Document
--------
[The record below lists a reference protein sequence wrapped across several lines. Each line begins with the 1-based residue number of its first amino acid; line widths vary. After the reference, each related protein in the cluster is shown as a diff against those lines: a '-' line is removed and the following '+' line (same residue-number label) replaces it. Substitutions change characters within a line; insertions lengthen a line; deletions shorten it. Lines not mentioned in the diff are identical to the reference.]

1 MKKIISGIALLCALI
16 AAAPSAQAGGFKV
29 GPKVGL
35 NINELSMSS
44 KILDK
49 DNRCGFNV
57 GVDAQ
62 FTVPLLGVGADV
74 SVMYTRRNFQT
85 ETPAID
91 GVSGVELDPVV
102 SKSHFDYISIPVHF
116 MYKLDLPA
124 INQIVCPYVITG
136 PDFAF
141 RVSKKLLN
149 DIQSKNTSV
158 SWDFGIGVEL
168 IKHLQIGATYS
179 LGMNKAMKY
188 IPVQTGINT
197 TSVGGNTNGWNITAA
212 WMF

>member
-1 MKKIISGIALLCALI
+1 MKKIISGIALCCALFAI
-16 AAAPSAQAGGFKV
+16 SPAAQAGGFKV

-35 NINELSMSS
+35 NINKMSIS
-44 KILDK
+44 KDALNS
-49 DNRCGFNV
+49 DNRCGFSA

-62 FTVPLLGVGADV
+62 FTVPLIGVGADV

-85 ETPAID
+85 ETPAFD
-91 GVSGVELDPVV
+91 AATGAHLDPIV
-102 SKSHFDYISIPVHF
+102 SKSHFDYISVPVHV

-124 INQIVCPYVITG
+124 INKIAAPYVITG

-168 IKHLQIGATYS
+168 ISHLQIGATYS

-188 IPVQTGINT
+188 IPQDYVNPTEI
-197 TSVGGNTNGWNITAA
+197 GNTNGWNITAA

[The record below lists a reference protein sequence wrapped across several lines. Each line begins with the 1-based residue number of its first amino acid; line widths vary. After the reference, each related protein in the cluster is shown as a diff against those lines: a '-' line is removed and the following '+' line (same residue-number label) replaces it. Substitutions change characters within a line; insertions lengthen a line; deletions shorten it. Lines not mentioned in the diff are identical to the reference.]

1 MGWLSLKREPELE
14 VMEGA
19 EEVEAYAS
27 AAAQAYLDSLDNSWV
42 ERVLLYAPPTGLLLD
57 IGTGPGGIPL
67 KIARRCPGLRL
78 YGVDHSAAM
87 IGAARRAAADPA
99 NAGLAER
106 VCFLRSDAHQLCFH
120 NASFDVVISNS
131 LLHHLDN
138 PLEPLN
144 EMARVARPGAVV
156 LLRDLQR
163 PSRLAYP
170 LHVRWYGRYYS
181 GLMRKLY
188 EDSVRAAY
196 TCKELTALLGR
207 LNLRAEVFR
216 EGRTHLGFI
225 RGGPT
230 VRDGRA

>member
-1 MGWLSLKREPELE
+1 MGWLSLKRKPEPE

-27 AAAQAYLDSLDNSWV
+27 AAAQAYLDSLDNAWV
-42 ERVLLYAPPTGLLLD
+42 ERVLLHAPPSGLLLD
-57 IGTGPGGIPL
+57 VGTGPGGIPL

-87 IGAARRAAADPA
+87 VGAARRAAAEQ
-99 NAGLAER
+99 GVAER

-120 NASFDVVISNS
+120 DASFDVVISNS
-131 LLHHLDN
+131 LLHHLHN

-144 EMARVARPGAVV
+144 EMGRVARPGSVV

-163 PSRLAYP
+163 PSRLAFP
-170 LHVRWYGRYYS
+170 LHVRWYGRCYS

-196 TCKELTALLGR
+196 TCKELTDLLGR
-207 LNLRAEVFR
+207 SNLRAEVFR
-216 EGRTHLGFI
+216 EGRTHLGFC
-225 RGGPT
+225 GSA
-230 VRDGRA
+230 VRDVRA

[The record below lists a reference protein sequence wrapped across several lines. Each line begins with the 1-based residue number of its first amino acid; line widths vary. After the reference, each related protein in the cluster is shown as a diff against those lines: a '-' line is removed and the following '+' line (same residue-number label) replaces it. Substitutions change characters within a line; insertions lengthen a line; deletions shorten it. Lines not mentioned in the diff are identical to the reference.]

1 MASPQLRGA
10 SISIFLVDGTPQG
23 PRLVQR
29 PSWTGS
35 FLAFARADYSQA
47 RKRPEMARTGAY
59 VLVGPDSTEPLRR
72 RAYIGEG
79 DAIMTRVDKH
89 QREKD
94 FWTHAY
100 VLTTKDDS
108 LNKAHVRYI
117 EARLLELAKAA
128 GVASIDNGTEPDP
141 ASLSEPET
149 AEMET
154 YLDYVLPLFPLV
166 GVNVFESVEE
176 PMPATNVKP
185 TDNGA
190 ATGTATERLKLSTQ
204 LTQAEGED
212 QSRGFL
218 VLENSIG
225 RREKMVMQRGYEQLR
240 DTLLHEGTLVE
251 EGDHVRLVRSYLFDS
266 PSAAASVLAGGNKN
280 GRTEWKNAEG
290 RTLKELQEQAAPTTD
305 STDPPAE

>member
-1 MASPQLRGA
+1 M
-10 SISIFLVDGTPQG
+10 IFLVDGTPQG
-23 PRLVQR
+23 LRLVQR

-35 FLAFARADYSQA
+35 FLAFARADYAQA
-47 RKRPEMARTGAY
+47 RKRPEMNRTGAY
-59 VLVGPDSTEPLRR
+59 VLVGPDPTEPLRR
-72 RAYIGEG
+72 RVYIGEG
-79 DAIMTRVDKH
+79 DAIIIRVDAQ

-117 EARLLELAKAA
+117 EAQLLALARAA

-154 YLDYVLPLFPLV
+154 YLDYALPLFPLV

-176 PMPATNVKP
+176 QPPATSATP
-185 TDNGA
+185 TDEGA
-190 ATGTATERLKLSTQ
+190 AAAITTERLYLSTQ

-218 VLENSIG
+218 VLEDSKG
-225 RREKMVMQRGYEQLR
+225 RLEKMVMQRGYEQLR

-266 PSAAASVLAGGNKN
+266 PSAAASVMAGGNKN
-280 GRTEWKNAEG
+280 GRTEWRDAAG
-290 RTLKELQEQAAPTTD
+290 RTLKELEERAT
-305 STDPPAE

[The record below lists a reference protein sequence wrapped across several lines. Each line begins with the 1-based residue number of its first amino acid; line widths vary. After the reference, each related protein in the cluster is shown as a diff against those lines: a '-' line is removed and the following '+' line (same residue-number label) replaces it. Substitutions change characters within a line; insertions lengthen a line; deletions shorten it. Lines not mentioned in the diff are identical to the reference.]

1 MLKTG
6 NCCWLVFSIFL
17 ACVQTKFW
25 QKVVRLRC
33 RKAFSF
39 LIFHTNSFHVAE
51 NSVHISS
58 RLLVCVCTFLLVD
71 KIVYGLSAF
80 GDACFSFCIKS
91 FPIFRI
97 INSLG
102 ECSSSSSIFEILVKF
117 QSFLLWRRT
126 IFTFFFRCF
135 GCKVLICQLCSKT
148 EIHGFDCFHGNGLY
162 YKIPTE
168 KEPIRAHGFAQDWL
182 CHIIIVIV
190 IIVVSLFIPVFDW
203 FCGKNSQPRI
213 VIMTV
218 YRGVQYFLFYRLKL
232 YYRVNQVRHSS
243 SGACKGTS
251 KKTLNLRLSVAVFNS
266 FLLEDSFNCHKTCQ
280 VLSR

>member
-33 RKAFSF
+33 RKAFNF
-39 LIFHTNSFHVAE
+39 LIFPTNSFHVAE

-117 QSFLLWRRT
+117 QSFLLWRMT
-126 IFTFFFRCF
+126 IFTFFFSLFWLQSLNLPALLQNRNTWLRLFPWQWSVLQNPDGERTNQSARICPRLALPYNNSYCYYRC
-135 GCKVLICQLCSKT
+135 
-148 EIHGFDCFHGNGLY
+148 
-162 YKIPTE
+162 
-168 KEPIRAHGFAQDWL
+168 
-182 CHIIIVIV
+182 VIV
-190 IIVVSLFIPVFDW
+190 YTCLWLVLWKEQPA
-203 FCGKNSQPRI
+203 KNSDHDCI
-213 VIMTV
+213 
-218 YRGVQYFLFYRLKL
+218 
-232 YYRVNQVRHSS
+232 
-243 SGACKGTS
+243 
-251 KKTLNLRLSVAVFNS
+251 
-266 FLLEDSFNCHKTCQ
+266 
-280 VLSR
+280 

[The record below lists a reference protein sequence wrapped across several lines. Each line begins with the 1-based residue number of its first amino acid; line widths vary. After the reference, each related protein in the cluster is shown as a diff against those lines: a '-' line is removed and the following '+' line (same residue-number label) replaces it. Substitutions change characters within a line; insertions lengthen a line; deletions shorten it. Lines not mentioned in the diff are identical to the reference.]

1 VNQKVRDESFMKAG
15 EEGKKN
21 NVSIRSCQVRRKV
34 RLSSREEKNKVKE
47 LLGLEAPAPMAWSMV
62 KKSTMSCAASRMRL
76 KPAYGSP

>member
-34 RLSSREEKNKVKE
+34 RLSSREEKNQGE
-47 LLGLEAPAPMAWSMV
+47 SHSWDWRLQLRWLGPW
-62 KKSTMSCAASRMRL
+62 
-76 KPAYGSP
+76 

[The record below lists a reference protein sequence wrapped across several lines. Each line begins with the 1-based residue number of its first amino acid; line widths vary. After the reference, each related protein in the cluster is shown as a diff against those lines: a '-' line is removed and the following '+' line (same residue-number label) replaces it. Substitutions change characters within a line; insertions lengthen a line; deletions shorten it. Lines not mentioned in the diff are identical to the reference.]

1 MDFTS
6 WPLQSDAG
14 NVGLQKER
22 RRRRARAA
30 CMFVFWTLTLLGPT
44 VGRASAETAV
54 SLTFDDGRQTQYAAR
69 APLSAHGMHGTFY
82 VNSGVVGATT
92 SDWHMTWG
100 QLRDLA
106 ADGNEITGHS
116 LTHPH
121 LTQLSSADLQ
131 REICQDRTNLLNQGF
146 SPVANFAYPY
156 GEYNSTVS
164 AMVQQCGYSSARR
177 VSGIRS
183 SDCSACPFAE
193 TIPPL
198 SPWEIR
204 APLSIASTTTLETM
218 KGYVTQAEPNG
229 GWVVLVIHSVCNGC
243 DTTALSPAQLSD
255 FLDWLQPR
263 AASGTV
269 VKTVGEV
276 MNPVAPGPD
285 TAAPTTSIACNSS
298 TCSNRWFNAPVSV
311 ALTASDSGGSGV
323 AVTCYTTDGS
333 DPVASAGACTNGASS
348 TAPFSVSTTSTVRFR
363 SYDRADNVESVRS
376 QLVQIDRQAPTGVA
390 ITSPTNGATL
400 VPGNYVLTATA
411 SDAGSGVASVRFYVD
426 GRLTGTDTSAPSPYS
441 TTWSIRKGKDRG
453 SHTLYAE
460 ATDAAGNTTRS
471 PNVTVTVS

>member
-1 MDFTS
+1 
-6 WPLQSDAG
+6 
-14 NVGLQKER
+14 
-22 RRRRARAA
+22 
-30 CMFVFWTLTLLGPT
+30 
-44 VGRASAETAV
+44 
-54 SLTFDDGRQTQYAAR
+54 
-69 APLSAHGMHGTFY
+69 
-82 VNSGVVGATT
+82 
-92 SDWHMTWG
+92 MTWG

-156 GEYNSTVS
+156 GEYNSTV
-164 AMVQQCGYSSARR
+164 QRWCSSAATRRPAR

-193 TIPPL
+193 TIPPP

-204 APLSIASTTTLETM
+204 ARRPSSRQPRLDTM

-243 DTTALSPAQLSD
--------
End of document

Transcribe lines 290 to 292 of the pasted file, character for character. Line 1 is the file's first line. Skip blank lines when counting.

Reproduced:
218 KGYVTQAEPNG
229 GWVVLVIHSVCNGC
243 DTTALSPAQLSD